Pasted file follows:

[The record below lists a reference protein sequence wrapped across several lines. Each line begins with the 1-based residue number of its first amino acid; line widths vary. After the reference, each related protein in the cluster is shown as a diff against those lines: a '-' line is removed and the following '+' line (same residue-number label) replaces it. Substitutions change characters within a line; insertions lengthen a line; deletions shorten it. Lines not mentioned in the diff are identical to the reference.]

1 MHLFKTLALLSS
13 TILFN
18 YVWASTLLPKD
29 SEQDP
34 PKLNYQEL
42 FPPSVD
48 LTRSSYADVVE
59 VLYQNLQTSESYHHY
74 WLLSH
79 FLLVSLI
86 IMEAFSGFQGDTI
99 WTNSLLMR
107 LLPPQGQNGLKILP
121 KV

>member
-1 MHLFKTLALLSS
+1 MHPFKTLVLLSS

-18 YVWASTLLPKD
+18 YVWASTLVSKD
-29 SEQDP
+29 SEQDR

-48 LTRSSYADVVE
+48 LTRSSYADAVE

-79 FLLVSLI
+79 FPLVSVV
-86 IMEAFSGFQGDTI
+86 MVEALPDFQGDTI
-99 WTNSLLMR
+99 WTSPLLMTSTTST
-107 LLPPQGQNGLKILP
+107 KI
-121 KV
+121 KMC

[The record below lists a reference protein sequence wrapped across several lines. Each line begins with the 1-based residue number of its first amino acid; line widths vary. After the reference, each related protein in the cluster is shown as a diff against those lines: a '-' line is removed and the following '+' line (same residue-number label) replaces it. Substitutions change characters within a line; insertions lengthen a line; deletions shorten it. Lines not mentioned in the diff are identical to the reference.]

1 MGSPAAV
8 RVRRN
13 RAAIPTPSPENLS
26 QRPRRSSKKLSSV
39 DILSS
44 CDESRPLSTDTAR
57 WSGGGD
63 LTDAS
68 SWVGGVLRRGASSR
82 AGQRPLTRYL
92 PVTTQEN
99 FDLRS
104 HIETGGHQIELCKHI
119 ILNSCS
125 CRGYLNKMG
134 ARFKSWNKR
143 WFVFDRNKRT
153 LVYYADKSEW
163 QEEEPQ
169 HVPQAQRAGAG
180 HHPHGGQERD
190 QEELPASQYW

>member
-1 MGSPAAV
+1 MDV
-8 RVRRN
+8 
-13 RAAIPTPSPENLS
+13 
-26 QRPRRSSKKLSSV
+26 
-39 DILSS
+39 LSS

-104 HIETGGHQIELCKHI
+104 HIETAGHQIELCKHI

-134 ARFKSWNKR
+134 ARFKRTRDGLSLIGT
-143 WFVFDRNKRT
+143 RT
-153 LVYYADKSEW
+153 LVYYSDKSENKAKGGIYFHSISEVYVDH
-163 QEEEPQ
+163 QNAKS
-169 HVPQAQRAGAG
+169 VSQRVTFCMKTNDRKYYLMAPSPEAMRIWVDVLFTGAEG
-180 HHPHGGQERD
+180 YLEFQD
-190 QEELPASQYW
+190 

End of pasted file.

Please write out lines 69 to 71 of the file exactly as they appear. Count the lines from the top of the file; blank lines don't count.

-104 HIETGGHQIELCKHI
+104 HIETAGHQIELCKHI

-134 ARFKSWNKR